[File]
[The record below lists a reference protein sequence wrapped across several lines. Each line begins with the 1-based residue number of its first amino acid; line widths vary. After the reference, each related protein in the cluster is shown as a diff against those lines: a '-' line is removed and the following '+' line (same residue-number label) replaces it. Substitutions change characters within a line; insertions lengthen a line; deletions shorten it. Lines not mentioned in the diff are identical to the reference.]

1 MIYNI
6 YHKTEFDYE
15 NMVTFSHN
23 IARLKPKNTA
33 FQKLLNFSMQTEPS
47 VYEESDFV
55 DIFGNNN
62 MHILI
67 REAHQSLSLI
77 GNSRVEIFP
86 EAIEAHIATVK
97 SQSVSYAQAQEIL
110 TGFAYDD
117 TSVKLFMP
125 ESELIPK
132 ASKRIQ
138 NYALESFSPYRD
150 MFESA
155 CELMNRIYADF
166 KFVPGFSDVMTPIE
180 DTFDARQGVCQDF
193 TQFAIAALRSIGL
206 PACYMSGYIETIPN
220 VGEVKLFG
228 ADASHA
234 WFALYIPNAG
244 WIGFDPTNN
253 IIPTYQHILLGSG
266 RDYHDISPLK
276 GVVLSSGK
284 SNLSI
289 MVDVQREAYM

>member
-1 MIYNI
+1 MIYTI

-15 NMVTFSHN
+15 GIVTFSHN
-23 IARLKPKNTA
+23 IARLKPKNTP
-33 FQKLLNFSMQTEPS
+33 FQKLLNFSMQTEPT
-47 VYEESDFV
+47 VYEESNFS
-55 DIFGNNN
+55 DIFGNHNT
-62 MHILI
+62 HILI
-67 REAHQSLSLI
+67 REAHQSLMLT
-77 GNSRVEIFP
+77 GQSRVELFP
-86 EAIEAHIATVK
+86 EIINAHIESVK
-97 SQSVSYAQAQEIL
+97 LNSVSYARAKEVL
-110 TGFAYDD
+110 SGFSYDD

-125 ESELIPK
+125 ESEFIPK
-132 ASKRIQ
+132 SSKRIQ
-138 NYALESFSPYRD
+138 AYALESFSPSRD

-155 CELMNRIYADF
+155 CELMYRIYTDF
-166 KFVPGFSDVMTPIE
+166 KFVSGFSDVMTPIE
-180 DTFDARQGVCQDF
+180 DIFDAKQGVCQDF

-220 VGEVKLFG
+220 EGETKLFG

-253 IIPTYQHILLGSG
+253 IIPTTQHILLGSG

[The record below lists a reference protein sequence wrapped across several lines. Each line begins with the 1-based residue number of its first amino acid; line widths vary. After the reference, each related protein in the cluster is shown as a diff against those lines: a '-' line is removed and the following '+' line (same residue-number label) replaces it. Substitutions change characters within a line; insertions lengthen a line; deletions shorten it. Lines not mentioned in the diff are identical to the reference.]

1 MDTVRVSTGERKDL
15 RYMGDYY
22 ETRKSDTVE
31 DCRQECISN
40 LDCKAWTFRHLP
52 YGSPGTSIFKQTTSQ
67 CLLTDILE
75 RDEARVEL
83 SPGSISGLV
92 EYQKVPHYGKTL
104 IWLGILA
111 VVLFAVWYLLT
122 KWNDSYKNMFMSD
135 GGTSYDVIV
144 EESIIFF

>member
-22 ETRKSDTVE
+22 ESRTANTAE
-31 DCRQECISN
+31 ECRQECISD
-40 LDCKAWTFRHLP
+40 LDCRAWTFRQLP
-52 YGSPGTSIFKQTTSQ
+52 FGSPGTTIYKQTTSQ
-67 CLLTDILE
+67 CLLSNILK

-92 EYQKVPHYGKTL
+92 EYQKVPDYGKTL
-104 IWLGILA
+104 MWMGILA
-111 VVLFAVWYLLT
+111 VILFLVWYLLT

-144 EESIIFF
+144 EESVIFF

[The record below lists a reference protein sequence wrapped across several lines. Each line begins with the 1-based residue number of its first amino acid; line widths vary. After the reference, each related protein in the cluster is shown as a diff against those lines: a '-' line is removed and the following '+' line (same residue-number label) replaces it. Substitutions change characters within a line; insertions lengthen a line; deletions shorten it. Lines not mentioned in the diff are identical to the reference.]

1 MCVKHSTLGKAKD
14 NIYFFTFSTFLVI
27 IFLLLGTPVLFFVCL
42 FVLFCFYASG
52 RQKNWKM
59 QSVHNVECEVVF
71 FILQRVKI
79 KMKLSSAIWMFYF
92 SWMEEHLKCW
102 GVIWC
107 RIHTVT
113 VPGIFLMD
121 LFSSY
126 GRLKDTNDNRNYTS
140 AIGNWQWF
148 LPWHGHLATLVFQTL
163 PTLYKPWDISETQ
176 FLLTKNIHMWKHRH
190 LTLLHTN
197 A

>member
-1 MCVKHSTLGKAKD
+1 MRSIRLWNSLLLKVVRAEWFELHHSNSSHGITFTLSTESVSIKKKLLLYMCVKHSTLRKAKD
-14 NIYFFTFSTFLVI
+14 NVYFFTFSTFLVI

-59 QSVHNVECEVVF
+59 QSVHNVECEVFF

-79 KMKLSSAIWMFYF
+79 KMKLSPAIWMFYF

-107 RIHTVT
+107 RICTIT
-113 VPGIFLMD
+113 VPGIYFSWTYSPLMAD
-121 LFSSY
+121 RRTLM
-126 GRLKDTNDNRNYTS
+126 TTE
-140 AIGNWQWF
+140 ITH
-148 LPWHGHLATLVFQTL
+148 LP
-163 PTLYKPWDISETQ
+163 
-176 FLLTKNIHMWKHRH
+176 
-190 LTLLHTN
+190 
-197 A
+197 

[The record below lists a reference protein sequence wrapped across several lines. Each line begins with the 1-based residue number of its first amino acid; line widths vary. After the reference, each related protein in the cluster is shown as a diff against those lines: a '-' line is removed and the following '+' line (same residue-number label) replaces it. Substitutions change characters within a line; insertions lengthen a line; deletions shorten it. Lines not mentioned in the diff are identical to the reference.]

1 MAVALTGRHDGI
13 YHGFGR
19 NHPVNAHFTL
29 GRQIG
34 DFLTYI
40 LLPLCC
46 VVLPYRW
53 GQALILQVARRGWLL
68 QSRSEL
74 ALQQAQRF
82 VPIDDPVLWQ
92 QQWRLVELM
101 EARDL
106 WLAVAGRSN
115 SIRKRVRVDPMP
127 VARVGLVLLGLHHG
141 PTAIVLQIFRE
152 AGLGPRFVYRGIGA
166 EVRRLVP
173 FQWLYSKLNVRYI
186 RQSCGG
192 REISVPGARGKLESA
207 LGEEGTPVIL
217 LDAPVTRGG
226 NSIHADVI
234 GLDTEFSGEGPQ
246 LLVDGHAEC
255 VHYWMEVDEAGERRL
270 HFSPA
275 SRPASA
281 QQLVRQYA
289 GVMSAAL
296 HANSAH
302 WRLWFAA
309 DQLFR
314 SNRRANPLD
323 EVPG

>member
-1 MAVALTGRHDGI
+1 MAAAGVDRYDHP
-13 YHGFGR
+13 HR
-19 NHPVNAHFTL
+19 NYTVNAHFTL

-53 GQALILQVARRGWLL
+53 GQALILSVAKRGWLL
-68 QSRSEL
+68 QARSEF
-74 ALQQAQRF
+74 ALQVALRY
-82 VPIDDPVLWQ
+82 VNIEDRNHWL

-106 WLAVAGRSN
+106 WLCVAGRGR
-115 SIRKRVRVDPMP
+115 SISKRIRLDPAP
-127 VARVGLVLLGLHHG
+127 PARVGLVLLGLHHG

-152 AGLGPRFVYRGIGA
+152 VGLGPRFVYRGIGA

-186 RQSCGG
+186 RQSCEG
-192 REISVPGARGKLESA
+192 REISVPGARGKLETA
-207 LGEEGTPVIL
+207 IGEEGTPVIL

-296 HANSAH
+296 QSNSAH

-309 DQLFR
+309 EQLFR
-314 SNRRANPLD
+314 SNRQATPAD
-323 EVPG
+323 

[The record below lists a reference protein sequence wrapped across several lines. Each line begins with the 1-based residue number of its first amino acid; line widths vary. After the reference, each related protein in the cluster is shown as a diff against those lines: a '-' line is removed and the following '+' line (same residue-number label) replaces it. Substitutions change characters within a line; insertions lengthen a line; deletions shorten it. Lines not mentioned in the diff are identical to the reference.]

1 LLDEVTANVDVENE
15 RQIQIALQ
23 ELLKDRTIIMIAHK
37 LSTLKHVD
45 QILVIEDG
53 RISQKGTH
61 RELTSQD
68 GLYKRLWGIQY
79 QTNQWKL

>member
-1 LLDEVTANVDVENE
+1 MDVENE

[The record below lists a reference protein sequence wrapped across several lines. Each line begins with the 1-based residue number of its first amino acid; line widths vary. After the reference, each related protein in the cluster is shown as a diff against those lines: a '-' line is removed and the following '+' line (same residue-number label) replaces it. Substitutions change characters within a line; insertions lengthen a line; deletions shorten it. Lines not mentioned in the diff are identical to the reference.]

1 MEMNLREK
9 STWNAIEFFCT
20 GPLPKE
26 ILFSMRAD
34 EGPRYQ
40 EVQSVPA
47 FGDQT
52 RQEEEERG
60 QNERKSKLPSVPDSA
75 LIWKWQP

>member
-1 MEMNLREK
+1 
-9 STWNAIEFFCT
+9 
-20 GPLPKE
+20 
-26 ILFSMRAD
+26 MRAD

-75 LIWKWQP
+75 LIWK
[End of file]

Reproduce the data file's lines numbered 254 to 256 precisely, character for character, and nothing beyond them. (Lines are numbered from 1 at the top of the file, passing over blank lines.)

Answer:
40 EVQSVPA
47 FGDQT
52 RQEEEERG